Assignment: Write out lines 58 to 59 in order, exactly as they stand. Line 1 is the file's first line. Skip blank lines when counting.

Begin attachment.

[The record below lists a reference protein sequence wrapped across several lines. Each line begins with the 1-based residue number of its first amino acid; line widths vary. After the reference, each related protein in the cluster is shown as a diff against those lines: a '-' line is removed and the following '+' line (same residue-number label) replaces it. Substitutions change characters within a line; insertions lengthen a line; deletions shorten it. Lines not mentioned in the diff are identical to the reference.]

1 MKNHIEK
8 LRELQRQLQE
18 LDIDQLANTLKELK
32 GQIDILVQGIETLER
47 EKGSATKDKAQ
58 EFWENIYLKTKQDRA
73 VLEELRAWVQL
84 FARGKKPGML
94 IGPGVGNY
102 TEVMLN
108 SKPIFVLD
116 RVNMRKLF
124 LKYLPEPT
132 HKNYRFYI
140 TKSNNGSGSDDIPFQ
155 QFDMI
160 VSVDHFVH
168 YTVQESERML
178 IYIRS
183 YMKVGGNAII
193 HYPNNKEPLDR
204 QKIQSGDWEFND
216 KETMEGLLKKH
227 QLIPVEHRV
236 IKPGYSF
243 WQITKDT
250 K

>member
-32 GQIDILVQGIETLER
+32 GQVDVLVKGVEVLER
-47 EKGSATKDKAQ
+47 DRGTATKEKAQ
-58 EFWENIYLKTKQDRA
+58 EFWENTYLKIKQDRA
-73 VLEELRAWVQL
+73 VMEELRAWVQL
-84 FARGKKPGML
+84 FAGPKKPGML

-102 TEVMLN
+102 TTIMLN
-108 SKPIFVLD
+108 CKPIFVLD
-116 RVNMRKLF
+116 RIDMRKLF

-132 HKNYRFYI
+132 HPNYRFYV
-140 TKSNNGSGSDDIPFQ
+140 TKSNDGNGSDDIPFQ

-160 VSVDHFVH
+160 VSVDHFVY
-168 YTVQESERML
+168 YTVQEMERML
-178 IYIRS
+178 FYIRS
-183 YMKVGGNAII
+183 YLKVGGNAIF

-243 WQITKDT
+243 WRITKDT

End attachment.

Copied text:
-243 WQITKDT
+243 WRITKDT